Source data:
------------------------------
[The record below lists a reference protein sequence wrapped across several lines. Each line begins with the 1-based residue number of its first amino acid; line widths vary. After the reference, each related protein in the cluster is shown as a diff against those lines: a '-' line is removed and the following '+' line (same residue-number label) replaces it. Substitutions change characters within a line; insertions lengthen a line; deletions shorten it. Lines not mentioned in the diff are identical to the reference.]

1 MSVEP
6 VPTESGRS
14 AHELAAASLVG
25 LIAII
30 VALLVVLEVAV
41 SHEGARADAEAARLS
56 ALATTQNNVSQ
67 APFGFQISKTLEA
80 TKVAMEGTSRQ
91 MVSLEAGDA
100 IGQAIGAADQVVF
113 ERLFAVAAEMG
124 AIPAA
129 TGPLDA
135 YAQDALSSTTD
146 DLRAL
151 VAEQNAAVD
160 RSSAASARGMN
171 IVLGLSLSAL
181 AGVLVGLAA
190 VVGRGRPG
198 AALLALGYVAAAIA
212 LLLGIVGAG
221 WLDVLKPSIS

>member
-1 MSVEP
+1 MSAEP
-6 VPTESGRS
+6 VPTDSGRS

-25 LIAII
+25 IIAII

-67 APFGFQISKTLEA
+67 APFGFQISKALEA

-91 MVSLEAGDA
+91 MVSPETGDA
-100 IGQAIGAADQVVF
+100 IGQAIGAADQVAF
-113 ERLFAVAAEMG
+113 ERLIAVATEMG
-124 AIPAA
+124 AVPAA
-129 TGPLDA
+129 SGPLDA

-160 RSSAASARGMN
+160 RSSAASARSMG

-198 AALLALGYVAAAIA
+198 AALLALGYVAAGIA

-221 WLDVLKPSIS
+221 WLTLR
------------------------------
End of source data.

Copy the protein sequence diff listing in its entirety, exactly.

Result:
[The record below lists a reference protein sequence wrapped across several lines. Each line begins with the 1-based residue number of its first amino acid; line widths vary. After the reference, each related protein in the cluster is shown as a diff against those lines: a '-' line is removed and the following '+' line (same residue-number label) replaces it. Substitutions change characters within a line; insertions lengthen a line; deletions shorten it. Lines not mentioned in the diff are identical to the reference.]

1 MSVEP
6 VPTESGRS
14 AHELAAASLVG
25 LIAII
30 VALLVVLEVAV
41 SHEGARADAEAARLS
56 ALATTQNNVSQ
67 APFGFQISKTLEA
80 TKVAMEGTSRQ
91 MVSLEAGDA
100 IGQAIGAADQVVF
113 ERLFAVAAEMG
124 AIPAA
129 TGPLDA
135 YAQDALSSTTD
146 DLRAL
151 VAEQNAAVD
160 RSSAASARGMN
171 IVLGLSLSAL
181 AGVLVGLAA
190 VVGRGRPG
198 AALLALGYVAAAIA
212 LLLGIVGAG
221 WLDVLKPSIS

>member
-1 MSVEP
+1 MSAEP
-6 VPTESGRS
+6 VPTDSGRS

-25 LIAII
+25 IIAII

-67 APFGFQISKTLEA
+67 APFGFQISKALEA

-91 MVSLEAGDA
+91 MVSPETGDA
-100 IGQAIGAADQVVF
+100 IGQAIGAADQVAF
-113 ERLFAVAAEMG
+113 ERLIAVATEMG
-124 AIPAA
+124 AVPAA
-129 TGPLDA
+129 SGPLDA

-160 RSSAASARGMN
+160 RSSAASARSMG

-198 AALLALGYVAAAIA
+198 AALLALGYVAAGIA

-221 WLDVLKPSIS
+221 WLTLR